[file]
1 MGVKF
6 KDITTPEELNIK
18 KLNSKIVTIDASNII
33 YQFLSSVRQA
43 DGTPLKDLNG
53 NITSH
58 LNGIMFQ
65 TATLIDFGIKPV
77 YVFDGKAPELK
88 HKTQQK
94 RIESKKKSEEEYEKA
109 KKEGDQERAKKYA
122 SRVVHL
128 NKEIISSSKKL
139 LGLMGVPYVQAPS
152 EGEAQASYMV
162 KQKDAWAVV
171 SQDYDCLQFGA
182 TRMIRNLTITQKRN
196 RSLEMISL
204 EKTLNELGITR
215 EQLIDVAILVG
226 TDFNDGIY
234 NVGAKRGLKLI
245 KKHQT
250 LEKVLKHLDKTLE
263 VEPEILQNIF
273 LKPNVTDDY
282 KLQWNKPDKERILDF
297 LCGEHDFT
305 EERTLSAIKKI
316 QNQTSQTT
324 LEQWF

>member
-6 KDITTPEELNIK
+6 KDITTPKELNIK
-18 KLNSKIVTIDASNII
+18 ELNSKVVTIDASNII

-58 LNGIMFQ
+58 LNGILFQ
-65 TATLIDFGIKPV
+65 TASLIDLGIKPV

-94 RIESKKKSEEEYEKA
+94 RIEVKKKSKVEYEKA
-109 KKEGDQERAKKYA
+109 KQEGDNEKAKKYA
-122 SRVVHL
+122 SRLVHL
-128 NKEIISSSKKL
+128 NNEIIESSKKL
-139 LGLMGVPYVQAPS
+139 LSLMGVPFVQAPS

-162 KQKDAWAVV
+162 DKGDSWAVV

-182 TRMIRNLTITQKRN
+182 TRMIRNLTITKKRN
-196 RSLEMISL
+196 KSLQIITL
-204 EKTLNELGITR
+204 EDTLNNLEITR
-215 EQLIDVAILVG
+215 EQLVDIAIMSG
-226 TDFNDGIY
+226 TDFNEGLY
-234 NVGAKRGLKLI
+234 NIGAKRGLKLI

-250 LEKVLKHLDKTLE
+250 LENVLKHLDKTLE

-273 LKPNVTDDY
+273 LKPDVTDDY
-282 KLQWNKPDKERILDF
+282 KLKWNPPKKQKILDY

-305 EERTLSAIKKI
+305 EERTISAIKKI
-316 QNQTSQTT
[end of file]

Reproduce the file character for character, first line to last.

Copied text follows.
1 MGVKF
6 KDITTPEELNIK
18 KLNSKIVTIDASNII
33 YQFLSSVRQA
43 DGTPLKDLNG
53 NITSH
58 LNGIMFQ
65 TATLIDFGIKPV
77 YVFDGKAPELK
88 HKTQQK
94 RIESKKKSEEEYEKA
109 KKEGDQERAKKYA
122 SRVVHL
128 NKEIISSSKKL
139 LGLMGVPYVQAPS
152 EGEAQASYMV
162 KQKDAWAVV
171 SQDYDCLQFGA
182 TRMIRNLTITQKRN
196 RSLEMISL
204 EKTLNELGITR
215 EQLIDVAILVG
226 TDFNDGIY
234 NVGAKRGLKLI
245 KKHQT
250 LEKVLKHLDKTLE
263 VEPEILQNIF
273 LKPNVTDDY
282 KLQWNKPDKERILDF
297 LCGEHDFT
305 EERTLSAIKKI
316 QNQTSQTT
324 LEQWF

>member
-6 KDITTPEELNIK
+6 KDITTPKELNIK
-18 KLNSKIVTIDASNII
+18 ELNSKVVTIDASNII

-58 LNGIMFQ
+58 LNGILFQ
-65 TATLIDFGIKPV
+65 TASLIDLGIKPV

-94 RIESKKKSEEEYEKA
+94 RIEVKKKSKVEYEKA
-109 KKEGDQERAKKYA
+109 KQEGDNEKAKKYA
-122 SRVVHL
+122 SRLVHL
-128 NKEIISSSKKL
+128 NNEIIESSKKL
-139 LGLMGVPYVQAPS
+139 LSLMGVPFVQAPS

-162 KQKDAWAVV
+162 DKGDSWAVV

-182 TRMIRNLTITQKRN
+182 TRMIRNLTITKKRN
-196 RSLEMISL
+196 KSLQIITL
-204 EKTLNELGITR
+204 EDTLNNLEITR
-215 EQLIDVAILVG
+215 EQLVDIAIMSG
-226 TDFNDGIY
+226 TDFNEGLY
-234 NVGAKRGLKLI
+234 NIGAKRGLKLI

-250 LEKVLKHLDKTLE
+250 LENVLKHLDKTLE

-273 LKPNVTDDY
+273 LKPDVTDDY
-282 KLQWNKPDKERILDF
+282 KLKWNPPKKQKILDY

-305 EERTLSAIKKI
+305 EERTISAIKKI
-316 QNQTSQTT